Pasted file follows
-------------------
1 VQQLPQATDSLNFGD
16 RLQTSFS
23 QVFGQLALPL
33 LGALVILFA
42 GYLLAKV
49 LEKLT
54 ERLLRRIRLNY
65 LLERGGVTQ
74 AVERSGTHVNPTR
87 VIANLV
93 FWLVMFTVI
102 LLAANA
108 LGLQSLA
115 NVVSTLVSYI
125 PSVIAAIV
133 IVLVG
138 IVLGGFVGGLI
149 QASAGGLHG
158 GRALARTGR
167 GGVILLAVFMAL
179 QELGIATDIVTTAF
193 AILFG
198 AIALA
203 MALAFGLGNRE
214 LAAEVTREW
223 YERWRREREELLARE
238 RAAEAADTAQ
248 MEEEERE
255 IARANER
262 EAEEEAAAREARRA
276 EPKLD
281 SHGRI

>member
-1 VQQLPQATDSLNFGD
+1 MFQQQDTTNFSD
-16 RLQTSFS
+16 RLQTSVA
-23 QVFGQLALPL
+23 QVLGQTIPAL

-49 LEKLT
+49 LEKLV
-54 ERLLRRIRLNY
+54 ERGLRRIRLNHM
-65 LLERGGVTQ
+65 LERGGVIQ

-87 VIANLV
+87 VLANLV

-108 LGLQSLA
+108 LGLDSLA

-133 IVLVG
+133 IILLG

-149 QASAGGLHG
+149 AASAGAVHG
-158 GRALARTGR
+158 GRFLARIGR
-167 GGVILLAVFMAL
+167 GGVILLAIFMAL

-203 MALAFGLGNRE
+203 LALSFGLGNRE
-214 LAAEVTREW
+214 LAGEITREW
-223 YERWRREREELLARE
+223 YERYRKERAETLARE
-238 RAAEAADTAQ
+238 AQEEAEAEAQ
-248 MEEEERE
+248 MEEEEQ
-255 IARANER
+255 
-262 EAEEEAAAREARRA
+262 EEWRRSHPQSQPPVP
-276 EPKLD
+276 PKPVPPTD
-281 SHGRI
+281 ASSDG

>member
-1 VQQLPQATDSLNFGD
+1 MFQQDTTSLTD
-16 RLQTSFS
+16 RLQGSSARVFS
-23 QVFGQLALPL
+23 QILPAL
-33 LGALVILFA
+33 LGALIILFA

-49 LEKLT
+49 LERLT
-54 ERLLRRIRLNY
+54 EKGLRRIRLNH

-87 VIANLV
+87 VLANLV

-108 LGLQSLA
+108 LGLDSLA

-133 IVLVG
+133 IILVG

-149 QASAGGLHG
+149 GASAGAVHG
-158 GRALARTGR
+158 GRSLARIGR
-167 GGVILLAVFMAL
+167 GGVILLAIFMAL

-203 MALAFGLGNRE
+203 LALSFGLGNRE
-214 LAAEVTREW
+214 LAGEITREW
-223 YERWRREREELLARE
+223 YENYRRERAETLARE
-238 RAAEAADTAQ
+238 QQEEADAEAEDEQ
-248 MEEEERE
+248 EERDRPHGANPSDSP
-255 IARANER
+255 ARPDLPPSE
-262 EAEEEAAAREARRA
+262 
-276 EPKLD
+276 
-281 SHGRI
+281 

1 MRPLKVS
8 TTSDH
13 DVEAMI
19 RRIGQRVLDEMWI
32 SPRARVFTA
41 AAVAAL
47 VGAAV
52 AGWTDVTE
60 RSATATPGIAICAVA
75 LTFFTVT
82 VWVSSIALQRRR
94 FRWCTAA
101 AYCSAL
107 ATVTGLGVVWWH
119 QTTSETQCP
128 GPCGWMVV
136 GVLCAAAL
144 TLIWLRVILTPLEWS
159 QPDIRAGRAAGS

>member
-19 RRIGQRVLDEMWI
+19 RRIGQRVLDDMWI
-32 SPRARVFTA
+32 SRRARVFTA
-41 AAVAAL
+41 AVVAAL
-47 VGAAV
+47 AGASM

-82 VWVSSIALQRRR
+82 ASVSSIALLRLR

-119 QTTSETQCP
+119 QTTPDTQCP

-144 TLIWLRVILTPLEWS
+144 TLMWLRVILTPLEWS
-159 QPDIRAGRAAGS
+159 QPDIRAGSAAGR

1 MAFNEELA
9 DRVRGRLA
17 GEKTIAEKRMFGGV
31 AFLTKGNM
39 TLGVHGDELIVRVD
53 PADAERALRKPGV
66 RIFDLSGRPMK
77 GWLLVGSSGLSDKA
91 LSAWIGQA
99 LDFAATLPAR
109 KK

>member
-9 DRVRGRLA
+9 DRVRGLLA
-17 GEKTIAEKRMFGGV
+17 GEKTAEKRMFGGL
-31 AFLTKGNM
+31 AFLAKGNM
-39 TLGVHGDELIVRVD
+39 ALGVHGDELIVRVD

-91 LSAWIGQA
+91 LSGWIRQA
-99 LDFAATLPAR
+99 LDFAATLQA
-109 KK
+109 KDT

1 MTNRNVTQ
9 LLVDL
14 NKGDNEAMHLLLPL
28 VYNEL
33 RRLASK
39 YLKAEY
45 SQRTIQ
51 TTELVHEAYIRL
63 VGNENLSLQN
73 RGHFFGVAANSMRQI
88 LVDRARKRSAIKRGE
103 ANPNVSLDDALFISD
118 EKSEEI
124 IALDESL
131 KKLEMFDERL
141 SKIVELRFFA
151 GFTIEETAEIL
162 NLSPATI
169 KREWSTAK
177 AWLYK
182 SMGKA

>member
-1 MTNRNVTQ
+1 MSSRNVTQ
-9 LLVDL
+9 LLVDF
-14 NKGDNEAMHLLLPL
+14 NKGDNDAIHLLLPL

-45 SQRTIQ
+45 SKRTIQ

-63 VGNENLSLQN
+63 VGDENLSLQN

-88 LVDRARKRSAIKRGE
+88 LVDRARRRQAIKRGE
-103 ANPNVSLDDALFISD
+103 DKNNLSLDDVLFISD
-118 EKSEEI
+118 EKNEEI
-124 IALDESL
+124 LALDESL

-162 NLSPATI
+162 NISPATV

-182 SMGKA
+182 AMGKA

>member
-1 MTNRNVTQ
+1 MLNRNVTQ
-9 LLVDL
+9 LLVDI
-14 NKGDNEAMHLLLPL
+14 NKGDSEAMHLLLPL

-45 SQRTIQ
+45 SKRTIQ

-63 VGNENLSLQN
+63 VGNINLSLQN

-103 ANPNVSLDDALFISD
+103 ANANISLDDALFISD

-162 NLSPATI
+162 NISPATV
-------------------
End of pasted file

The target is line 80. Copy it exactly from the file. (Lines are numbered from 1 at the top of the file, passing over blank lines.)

+16 RLQGSSARVFS